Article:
A new study indicates 40% of midwives in the United States are burned out or stressed and exhausted, putting them at risk for making medical errors and missing necessary patient care. Burnout also leads to less professional engagement, reduced productivity, absenteeism and resignations, according to new research published in the leading journal, Health Services Research.
Almost a third of all certified nurse-midwives and certified midwives in the United States participated in the study-;making it one of the largest burnout studies of a single profession ever conducted. In the study, midwives reported a higher rate of burnout than maternity nurses and about the same levels of stress as OB/GYNs.
Our findings indicate that a supportive practice climate, specifically effective leadership, organizational participation and supporting the unique perinatal care provided by midwives, is essential to burnout prevention."
Brie Thumm, PhD, CNM, RN, MBA, FACNM, Study Lead Author and Assistant Professor at the College of Nursing, University of Colorado
While many speculate that the stress and exhaustion are due to working long hours or having too many patients, the researchers actually found the predictors of burnout to be poor leadership and support. Midwives cited a lack of professional recognition, staff and resources, control over clinical practice and practice autonomy, and a negative work environment. But researchers also found reason for optimisim. They say those problems can be fixed with cost-effective, straightforward changes in the practice environment.
"Workforce development initiatives should therefore aim to cultivate midwifery leadership and ensure there is a midwife on key decision-making committees to drive how we care for pregnant people and their families," she wrote.
Another predictor of burnout identified by the researchers was a lack of support for the midwifery model of care. Midwifery care puts the birthing person in the center of the care team with shared decision making and promotes low-intervention birth. Midwifery care is associated with lower rates of cesarean birth, pre-term birth, low birth weight infants, and neonatal mortality. Therefore, strategies to prevent burnout can also improve birth outcomes, the authors conclude.
Critical to health care
The study was the first investigation of midwifery burnout in the U.S. since 1986. The researchers include Dr. Thumm and Denise Smith, PhD, CNM, FACNM both from CU Nursing, Allison Squires, Phd, RN, FAAN of New York University Rory Meyers College School of Nursing; Ginger Breedlove, PhD, CNM, APRN, FACNM, FAAN of Grow Midwives; and Paula Meek, RN, PhD, FAAN, ATSF of the University of Utah College of Nursing. The research was part of Thumm's graduate dissertation. Data was collected by anonymously surveying midwives around the United States.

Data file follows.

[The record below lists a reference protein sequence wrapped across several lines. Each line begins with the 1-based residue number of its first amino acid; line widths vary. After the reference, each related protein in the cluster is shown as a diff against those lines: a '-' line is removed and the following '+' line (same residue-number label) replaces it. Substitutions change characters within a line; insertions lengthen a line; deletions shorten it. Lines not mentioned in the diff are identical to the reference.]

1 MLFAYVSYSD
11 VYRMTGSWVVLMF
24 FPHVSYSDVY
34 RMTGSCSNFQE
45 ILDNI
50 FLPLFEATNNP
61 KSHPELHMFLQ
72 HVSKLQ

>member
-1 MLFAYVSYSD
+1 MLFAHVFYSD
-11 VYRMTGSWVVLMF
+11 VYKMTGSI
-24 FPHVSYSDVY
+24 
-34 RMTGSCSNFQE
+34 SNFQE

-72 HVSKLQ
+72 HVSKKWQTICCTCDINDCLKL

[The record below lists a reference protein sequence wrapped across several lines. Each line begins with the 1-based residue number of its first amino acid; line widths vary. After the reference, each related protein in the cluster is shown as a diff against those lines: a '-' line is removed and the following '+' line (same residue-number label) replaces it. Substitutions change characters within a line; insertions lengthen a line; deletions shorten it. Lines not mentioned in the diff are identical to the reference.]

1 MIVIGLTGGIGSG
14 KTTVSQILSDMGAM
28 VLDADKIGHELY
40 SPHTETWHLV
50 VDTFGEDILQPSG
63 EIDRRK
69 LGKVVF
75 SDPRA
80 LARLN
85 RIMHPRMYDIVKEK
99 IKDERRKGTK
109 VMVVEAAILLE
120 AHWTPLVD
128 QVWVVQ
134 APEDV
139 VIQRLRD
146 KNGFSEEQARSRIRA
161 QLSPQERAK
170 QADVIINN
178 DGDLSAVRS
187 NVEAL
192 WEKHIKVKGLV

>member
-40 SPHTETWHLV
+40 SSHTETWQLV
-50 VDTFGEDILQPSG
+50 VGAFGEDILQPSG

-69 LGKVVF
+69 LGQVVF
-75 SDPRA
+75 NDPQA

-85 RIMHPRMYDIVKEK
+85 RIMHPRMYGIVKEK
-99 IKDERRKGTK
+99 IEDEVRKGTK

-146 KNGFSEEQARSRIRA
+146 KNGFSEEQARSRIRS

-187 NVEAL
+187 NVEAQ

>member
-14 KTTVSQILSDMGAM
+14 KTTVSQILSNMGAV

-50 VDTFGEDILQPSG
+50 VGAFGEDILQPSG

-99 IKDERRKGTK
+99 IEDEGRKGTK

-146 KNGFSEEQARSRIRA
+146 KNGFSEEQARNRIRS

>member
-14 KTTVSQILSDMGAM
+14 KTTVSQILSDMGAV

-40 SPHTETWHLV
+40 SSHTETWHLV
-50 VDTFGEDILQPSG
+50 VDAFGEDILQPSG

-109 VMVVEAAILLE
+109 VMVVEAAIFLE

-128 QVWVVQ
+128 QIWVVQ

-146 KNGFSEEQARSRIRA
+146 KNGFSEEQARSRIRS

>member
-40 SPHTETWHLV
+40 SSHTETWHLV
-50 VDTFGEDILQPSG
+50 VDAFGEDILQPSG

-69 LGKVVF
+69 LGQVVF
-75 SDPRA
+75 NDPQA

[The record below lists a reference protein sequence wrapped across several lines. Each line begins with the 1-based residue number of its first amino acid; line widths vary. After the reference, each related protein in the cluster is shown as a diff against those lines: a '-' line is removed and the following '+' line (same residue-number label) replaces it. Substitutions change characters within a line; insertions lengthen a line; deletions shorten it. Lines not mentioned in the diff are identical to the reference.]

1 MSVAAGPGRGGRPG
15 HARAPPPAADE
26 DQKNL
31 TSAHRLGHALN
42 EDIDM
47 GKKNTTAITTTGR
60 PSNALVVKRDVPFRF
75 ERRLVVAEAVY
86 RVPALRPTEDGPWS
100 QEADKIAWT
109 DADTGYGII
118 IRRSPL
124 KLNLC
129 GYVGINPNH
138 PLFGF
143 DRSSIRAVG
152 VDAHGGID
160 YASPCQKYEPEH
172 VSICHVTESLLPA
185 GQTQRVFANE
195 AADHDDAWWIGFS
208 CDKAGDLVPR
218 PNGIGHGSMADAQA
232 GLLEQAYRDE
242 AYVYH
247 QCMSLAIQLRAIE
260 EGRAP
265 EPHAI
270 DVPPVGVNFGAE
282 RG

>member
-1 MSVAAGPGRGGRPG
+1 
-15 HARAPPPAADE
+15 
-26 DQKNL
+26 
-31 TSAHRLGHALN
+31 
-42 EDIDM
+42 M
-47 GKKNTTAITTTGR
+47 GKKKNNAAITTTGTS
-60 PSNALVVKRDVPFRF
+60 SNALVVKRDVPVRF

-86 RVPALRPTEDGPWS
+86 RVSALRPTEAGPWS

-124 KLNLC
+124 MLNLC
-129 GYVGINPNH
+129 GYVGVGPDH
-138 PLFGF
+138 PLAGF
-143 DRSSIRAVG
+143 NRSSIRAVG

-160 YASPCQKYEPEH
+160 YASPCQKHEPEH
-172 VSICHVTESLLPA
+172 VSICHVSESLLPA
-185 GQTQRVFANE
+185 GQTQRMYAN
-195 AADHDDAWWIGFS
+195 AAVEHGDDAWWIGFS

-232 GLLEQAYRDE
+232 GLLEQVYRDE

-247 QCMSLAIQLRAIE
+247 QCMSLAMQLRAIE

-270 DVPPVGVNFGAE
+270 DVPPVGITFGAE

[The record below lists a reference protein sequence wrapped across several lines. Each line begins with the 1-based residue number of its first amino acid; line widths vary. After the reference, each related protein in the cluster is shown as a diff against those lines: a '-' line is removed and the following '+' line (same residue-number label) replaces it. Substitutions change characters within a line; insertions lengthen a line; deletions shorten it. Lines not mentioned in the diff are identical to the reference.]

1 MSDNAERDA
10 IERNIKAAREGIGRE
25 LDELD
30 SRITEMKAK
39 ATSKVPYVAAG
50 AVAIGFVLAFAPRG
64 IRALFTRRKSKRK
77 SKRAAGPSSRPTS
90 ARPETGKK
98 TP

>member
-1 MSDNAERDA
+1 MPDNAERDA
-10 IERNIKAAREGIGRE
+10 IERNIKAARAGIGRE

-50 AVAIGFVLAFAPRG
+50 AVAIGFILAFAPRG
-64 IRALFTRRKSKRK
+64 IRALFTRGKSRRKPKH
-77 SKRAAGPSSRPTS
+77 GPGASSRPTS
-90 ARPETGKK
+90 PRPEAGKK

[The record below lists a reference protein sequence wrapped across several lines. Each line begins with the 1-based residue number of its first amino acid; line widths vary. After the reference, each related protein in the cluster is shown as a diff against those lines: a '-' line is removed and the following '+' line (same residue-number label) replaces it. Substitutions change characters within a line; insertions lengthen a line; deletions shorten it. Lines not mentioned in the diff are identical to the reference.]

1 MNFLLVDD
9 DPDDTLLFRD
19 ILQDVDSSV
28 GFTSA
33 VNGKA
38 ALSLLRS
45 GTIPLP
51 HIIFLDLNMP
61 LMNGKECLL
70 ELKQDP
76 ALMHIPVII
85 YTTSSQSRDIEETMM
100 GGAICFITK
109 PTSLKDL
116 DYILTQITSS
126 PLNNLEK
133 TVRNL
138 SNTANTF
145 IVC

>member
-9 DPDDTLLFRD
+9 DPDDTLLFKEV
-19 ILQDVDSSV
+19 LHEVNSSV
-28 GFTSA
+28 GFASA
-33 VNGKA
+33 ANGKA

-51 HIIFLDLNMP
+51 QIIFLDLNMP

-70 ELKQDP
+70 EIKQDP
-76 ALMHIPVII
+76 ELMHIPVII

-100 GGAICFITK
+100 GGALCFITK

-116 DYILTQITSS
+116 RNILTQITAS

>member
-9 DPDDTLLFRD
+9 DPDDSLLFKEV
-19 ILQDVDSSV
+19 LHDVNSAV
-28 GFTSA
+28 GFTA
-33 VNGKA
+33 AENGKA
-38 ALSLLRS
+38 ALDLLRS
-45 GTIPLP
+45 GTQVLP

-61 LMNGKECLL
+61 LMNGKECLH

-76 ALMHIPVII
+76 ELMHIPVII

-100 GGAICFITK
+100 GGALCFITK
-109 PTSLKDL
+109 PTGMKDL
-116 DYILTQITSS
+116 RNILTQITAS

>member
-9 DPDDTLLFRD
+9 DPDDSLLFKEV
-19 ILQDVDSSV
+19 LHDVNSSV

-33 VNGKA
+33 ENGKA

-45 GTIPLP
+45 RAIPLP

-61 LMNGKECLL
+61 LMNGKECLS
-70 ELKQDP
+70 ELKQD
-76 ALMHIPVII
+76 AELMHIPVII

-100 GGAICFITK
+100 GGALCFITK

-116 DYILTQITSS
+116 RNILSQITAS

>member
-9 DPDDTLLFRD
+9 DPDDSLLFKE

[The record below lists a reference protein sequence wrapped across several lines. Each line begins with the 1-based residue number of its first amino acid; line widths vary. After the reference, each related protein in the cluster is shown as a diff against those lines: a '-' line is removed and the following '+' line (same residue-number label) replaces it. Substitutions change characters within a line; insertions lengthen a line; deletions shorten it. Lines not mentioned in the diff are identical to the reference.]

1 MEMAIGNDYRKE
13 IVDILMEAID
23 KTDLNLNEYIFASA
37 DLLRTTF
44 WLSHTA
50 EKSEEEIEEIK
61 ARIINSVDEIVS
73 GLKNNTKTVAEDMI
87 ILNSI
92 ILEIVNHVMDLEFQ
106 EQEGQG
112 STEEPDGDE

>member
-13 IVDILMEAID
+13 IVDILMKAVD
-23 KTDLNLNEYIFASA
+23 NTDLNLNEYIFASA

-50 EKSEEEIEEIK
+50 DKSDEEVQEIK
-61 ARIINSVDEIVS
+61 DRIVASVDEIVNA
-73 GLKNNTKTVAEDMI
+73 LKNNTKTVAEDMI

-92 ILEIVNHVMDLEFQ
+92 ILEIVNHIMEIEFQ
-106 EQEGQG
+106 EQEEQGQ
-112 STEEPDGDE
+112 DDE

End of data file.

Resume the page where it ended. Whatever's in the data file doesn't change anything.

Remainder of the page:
Shortage of maternity care providers
The finding that two in five midwives are burned out is significant. With an increasing shortage of maternity care providers around the US, midwives are needed more than ever to fill a gap in the workforce. Nearly half of all of the counties in the US don't have any maternity care providers, according to the report. The midwifery workforce can also reduce the workload on physicans and their levels of burnout.
Yet today, only 13,000 Certified Nurse-Midwives attend 9.8% of births nationwide. The study highlights that many of those remaining midwives are burned out and thinking of quitting.
"Increasing the numbers of practicing midwives is an important strategy toward correcting access to care issues and improving maternal health outcomes. However, midwifery burnout is a barrier to growing the midwifery workforce, and is associated with workforce instability and adverse patient outcomes," the researchers wrote.
No evening anxiety
Not all of the midwives in the study were dissatistifed with their jobs. Midwives who worked mostly nights were happier than those who worked any time during the day. The researchers suggest that's because evening workers have more automony and deal with fewer competing work obligations like meetings and outpatient care. In fact, the more time midwives spent with the patients, the survey found the less stressed out they were. Midwives attending births at home where they have more time with patients were more content in their work compared to midwives attending births in other settings.
With their findings, the researchers encourage policy makers and administrators to invest in better practices that support the midwifery model of care, including midwives in decision-making, and improving staffing and support from colleagues. Those kinds of simple changes could relieve their stress, prevent them from leaving the workforce, and encourage others to become midwives to create a robust U.S. midwifery workforce to improve maternal health care.
Thumm, E. B., et al. (2021) Burnout of the US midwifery workforce and the role of practice environment. Health Services Research. doi.org/10.1111/1475-6773.13922.